Julian Gascoigne, Sotheby's specialist on British painting, poses for photographs next to the painting "Modern Rome - Campo Vaccino" by British artist J.M.W. Turner. REUTERS/Paul Hackett.
The J. Paul Getty Museum is poised to pay $44.9 million for this J.M.W. Turner 1839 painting, "Modern Rome -- Campo Vaccino," but don't make plans to see it in Brentwood just yet.
The Getty was the high bidder for the painting Wednesday at an auction at Sotheby's in London. But under British law, artworks of special significance that have been on British soil for more than 50 years can't be sold and exported without a license -- and the deal can be sunk if a British institution, or sometimes an individual, steps up to match what the foreign buyer was willing to pay.
The Getty knows the drill: In 2002, it tried to buy Raphael's "Madonna of the Pinks" from the Duke of Northumberland. The sale was a no-go: The National Gallery in London got the painting instead after coming up with $46.6 million over the ensuing two years to buy the painting in the Getty's stead.
David Bomford, the Getty Museum's acting director, said it bid on the Turner painting knowing it could be balked once more. But for now, there’s the thrill of being very close to completing what he described in a statement as an “acquisition [that] ranks among the greatest in the history of the Getty Museum….Paintings by Turner rarely come to market and the absolutely flawless condition of this one makes it the work against which all other works by Turner will be judged.”
“Turner is quite simply the greatest British painter of the 19th century and occupies a unique and pivotal position in the history of art,” said Scott Schaefer, the Getty’s senior curator of paintings.
“Modern Rome – Campo Vaccino” is a view from above the city from the Capitoline Hill – a view that Emmeline Hallmark, head of Sotheby’s British painting department, said in an interview Wednesday is not unlike the view the Getty itself commands of Los Angeles.
In the foreground, people go about daily life; the ancient Forum and Coliseum are among the ruins pictured in what Sotheby’s catalog described as “a dreamlike vista” encompassing classical antiquity, the Renaissance, and the present in which Turner looked and lived.
Christopher Knight, The Times’ art critic, said Wednesday that there’s a “good reason” the painting had hung on loan for 30 years in the National Galleries of Scotland: “It's a…tour de force, a celebratory elegy. Probably Turner's last work in Rome, it shows the great classical, Renaissance and Baroque powerhouse city melting into a distinctly modern atmosphere of broken color and dazzling light. Looking at it, you know the world going forward will never be the same as it had been for centuries.”
Sotheby’s Hallmark said that bidding for the painting, one of just five by Turner that were privately owned, bounced back and forth “like a pingpong ball” over the course of about 10 minutes, as three telephone bidders dropped out and the auction narrowed to two people in the room. “I’ve never had another experience like it. It was electric,” she said. “Like all the best auctions, it was just thrilling to watch it go up in increments.”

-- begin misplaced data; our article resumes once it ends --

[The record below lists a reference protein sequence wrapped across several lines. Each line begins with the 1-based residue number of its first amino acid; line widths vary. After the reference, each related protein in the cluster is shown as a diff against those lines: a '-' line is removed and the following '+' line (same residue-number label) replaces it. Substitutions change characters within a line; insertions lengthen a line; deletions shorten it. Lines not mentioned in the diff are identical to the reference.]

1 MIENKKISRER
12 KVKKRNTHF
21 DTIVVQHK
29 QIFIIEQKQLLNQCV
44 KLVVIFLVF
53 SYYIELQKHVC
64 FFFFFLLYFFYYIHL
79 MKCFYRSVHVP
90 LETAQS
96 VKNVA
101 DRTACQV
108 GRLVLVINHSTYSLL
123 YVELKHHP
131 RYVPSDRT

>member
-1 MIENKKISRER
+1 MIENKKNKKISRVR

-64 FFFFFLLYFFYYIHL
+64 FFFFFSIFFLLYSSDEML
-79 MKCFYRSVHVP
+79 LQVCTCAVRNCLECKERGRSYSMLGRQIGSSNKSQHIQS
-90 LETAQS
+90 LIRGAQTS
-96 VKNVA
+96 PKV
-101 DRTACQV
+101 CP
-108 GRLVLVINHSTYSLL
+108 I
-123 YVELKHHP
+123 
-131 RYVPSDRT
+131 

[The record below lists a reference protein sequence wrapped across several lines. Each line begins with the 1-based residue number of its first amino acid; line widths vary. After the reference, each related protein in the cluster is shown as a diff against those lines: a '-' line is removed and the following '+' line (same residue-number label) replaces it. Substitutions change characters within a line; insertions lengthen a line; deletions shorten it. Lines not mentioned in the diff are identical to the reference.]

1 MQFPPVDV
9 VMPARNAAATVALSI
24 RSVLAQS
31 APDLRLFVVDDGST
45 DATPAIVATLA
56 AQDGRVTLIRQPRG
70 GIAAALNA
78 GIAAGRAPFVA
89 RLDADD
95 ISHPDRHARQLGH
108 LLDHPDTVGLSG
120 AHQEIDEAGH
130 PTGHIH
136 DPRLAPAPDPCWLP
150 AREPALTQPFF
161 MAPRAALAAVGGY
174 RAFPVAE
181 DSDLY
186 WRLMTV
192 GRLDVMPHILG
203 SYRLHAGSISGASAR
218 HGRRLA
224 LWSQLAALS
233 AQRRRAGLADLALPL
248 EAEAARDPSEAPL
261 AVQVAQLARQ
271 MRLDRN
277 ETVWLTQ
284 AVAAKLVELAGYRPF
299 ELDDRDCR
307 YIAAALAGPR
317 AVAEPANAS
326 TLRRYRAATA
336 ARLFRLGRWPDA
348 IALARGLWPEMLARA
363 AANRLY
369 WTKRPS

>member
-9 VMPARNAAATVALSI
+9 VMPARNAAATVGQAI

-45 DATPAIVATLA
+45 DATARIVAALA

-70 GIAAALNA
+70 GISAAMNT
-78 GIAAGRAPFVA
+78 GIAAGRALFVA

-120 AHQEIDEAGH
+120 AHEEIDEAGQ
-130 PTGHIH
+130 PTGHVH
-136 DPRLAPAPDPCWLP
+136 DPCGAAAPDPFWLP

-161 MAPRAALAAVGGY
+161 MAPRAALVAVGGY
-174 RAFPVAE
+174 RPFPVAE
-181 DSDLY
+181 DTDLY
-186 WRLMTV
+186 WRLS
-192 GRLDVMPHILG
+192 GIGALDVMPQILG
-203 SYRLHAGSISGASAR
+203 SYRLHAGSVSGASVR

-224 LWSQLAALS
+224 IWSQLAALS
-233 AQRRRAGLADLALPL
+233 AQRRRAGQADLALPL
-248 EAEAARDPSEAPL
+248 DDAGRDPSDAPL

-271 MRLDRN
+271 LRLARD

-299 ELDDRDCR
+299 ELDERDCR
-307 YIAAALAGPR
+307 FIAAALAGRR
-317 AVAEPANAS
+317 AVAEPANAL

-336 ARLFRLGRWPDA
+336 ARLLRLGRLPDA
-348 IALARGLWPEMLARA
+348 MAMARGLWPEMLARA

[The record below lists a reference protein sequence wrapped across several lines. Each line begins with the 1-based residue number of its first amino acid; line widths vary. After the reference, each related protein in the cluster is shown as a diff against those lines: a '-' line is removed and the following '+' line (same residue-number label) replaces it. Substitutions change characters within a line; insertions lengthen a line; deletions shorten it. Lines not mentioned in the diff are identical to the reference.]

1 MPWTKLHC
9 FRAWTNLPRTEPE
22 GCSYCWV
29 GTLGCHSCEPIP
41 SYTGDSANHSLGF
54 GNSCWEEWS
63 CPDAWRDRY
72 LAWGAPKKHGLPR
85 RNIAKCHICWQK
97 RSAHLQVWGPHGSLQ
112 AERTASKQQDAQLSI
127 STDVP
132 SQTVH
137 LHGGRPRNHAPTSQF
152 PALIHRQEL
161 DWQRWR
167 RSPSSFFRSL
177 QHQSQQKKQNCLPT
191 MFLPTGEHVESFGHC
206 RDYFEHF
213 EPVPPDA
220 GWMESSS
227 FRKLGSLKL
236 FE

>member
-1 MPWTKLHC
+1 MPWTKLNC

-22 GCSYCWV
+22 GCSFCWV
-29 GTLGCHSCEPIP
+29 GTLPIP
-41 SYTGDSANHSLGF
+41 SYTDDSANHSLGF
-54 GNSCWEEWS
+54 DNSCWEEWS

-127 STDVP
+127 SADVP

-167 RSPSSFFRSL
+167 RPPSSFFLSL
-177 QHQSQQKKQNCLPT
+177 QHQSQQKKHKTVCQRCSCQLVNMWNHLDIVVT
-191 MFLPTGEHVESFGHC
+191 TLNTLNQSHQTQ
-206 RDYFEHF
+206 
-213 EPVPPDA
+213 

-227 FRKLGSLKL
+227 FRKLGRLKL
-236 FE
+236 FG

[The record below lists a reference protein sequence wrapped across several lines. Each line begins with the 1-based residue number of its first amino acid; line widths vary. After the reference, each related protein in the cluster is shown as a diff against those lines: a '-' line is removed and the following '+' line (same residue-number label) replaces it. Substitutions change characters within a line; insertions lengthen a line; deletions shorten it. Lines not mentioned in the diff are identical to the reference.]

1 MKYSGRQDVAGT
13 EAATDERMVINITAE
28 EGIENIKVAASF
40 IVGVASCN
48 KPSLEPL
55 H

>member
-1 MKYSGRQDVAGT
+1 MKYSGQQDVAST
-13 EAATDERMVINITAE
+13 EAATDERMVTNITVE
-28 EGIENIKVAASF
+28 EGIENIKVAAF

Bidding on behalf of the Getty was a London dealer, Hazlitt, Gooden & Fox, which made the final call at $40 million; a buyer’s premium paid to the auction house brings the total the Getty must pay to $44.9 million.
Sotheby’s said the sale sets a new auction record for a painting by Turner, topping the $35.9 million paid in 2006 for his view of Venice, “Giudecca, La Donna della Salute and San Giorgio.”
The sellers, Britain’s Primrose family, must be delighted: The Getty’s bid for “Modern Rome—Campo Vaccino” eclipsed the pre-auction estimate of $18 million to $27 million. It had been in the family since 1878, when Archibald Primrose, the 5th Earl of Rosebery, later a British prime minister, bought it at auction with his new wife, Hannah Rothschild. The only previous owner, Hugh Munro, was a close friend and patron of Turner, who bought it after it had hung in Turner’s 1839 exhibition at the Royal Academy of Arts.
Given the high price that “Modern Rome—Campo Vaccino” fetched, Hallmark said, and the “wonderful collection” of Turner paintings already on display in British museums, it seems unlikely that a U.K. competitor will arise to prevent it from ending up at the Getty.
If the export license comes through, it will become the fourth painting by Turner in the Getty’s collection, joining an action-filled seafaring scene from 1844, “Van Tromp, Going About to Please His Masters, Ships at Sea, Getting a Good Wetting,” and a pair of watercolors, “Conway Castle, North Wales” (about 1800) and “Long Ships Lighthouse, Land’s End” (about 1835).
The Los Angeles County Museum of Art's online collection archive lists a single Turner painting, “Lake of Geneva from Montreux,” painted around 1810.